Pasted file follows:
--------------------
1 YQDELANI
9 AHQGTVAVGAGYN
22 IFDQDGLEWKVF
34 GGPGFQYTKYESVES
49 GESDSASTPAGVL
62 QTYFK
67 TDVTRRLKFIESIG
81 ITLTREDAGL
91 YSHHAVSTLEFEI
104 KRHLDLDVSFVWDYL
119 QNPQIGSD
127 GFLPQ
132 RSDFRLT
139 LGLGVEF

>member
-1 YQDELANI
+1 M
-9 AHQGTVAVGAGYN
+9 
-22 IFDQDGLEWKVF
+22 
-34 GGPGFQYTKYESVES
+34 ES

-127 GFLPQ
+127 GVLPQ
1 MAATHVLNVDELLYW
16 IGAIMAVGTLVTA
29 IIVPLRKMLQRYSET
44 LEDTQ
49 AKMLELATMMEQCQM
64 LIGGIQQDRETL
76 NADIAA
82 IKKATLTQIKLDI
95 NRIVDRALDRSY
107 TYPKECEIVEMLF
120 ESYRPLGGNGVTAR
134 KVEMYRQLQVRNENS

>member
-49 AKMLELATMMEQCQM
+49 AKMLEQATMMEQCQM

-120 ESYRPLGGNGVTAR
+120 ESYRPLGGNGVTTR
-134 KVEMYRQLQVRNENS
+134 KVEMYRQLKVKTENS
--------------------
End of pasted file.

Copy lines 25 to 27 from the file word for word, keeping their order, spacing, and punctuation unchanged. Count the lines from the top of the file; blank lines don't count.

+127 GVLPQ
1 MAATHVLNVDELLYW
16 IGAIMAVGTLVTA